UNOPS does not fund projects. We implement projects on behalf of our partners, helping them to advance the 2030 Agenda and support the achievement of the Sustainable Development Goals.
UNOPS is a not-for-profit UN agency focused on implementation, we do not receive core funding from Member States. Therefore, UNOPS does not fund projects, we implement projects on behalf of our partners for a fee, which covers our costs.
In 2018, 38% of our workforce were women. I was proud to announce on International Women’s Day this year that we had reached gender parity. Today, women represent over 49% of our workforce.
But there is still work to do. We want to increase the number of women in senior positions. We are making good progress towards this with just over 43% in senior positions today, and we aim to increase this figure.
But inclusiveness goes beyond gender. We are looking to widen our approach, and strive to ensure a broader, more diverse, and more inclusive model, including issues like disability, ethnicity and race, economic status, LGBTQI+ identities and youth.
The world has experienced rapid urbanization and population growth, especially in emerging and developing economies. This has led to an increased demand for energy. Reports show that by 2040, these developing economies will consume 65 per cent of the world’s energy.
That is why investments in sustainable, clean energy are so crucial. We must do all we can to support developing economies to make investments in affordable renewable energy. This will help them reduce their emissions and make progress towards the SDGs, while at the same time giving them the energy they need to continue to grow.
Society’s concept of what the trade off is, is changing. Failing to act and adapt our energy needs will result in potentially catastrophic circumstances for many living across the world. Not addressing this is simply not an option.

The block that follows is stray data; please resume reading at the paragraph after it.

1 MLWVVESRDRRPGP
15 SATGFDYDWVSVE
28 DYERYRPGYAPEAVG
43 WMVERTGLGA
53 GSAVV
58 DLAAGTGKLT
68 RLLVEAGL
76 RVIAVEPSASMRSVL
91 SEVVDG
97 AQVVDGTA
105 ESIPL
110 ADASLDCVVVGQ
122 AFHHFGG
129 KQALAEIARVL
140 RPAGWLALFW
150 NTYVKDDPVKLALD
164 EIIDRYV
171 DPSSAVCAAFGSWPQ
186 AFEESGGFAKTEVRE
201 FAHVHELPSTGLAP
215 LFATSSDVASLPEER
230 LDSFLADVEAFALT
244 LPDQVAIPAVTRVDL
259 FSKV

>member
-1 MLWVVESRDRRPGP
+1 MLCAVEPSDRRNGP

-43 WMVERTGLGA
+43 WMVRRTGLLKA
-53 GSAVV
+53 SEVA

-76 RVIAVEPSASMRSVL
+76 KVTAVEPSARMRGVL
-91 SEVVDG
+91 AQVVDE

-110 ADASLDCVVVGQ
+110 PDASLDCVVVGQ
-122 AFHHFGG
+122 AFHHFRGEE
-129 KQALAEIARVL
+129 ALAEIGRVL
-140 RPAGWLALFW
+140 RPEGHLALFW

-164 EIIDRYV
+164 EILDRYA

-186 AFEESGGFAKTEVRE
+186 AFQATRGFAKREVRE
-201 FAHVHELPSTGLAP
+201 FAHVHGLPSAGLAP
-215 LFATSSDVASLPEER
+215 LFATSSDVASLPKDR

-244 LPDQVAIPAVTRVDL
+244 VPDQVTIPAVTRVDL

This is not just something society should worry about, but businesses too. Last year, a report argued that more than half of global output depends on high-functioning biodiversity. We risk destroying this biodiversity without switching to cleaner “green” energy sources. And that means risking thousands of livelihoods at the same time.
Do we want a world we can all live together or a world that is uninhabitable for many? That is the true trade off.
Grete Faremo is the United Nations Under Secretary-General and Executive Director of UNOPS. Ms Faremo took charge in 2014 having previously led four ministries in the Norwegian government as well as a number of leadership positions in the private sector.
She now leads the organization at a crucial time through the COVID-19 pandemic as UNOPS continues to work closely with partners around the world, delivering more than $2.2 billion worth of services in the last year alone.
IFC’s Blended Finance Unit blends funds from donor partners alongside IFC’s own in order to catalyze investments that would not otherwise happen because of market barriers. These funds can be used to undertake high-risk, high-reward projects that have strong potential to improve lives and reduce poverty. From fiscal year 2010 to 2020, IFC has deployed $1.6 billion of concessional donor funds to support 266 high-impact projects in over 50 countries, leveraging $5.8 billion in IFC financing and more than $6.8 billion from third parties.
UNOPS’ mission is to help our partners build the future by providing infrastructure, procurement and project management services for a sustainable world.